22 Making music work

22.2 Musical dynamics and musical shape

 

Quite a few researchers over the past century have thought about musical dynamics in the sense in which I was using the word in the previous section; but yet the notion has not become part of everyday musical talk. This may be partly because we’ve used the word in English to mean loudness, which is confusing – it’s not a particularly good word for loudness (nor is ‘volume’). Or perhaps it’s because the quantities that contribute to musical dynamics are easier to discuss as qualities (timbre, intensity, tension, shape). Woody (2000, 15) summarises some of this research:

Truslit (1938)… believed that the dynamics of inner motion are acquired through extramusical life experiences, and that these dynamics ‘can be described in rules, but simple application of these rules does not result in living expression’.

Clynes (1977) theorized that there are characteristic brain patterns associated with basic emotions which are manifested as similar patterns or ’shapes’ of expressive music performance devices… Sloboda (1996) [proposed that a] repertoire of templates is acquired, using analogies borrowed from a number of domains, ‘the most plausible being those of bodily and physical motion, gesture, speech and vocal intonation, and expressions of emotions’.[1]

Clarke (2002, 67) notes that

other researchers have demonstrated that performers’ spontaneous timing patterns follow the temporal curve of objects moving in a gravitational field, suggesting that a natural-sounding performance mimics the behaviour of physical objects moving in the real world.[2]

In other words, the sense that music moves, is lifelike, and is like other kinds of changing feeling states and other everyday experiences (more in this in Chapter 12.2), may be rooted in more basic experiences and responses to the world around us.

Musicians frequently talk of these aspects of musical experience in terms of ‘shape’. In our book about Music and Shape (2018) Helen Prior has looked at this kind of talk,[3] and I have suggested some mechanisms by which music may seem to have shape, looking especially at the ways in which musical shapes seem to model the shapes of human feeling states.[4] Music’s shapeliness seems, therefore, to be vitally connected with the ways in which it moves and engages us as performers and listeners. This means that when we speak, apparently informally and loosely, about the shape of a passage of music, we are speaking of important and fundamental features of it; and what we say tells us much more about what matters in a performance than the informality of the language might suggest. How a performance is ‘shaped’ and how it feels are inextricable, and are vital (essential and lifelike) in ways that its historical or philosophical or biographical relatedness are not.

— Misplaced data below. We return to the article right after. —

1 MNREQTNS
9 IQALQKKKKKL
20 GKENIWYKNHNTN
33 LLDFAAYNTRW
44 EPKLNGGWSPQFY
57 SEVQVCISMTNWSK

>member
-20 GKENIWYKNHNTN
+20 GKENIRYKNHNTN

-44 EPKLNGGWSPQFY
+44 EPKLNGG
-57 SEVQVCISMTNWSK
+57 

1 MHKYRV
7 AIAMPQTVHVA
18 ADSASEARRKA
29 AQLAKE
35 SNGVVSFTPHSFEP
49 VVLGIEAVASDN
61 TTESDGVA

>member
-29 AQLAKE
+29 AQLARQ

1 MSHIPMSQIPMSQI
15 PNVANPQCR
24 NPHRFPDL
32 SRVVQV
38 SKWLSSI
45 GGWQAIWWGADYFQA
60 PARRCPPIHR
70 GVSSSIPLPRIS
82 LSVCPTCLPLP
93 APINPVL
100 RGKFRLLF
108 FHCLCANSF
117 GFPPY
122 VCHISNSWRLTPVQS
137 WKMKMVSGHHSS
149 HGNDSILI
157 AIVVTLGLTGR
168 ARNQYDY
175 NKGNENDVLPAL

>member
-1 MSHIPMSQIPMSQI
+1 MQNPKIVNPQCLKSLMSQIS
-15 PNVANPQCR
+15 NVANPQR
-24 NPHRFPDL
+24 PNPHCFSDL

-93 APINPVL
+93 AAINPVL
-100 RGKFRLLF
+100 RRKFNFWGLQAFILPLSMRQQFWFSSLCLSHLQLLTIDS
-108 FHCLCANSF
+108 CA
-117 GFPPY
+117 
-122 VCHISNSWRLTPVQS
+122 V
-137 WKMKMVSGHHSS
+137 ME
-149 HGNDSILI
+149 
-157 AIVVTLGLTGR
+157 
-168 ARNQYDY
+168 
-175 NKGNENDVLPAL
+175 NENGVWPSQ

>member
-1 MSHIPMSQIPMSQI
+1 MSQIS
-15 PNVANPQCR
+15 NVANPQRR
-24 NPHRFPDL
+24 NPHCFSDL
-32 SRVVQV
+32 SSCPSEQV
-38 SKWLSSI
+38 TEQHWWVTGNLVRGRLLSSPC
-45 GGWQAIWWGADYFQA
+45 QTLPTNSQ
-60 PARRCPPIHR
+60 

Continue to Chapter 22.3 ‘Expression is dangerous

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NOTES

[1] Woody, Robert H. 2002. Learning Expressivity in Music Performance: An Exploratory Study. Research Studies in Music Education 14, 14–23.

[2] Clarke, Eric. 2002. Understanding the Psychology of Performance. In John Rink (ed.), Musical Performance: A Guide to Understanding (Cambridge University Press), 59–72. Clarke here references Todd, Neil P. McA. 1995. The Kinematics of Musical Expression. Journal of the Acoustical Society of America 97, 1940–9.

[3] Prior, Helen M. 2018. Shape as Understood by Performing Musicians. In Daniel Leech-Wilkinson and Helen M. Prior (eds), Music and Shape (New York: Oxford University Press), 216–41. See also the Introduction to the same volume, pp. xxv–xxxiii.

[4] Leech-Wilkinson, Daniel. 2018. Musical Shape and Feeling. In Daniel Leech-Wilkinson and Helen M. Prior (eds), Music and Shape (New York: Oxford University Press), 359–82.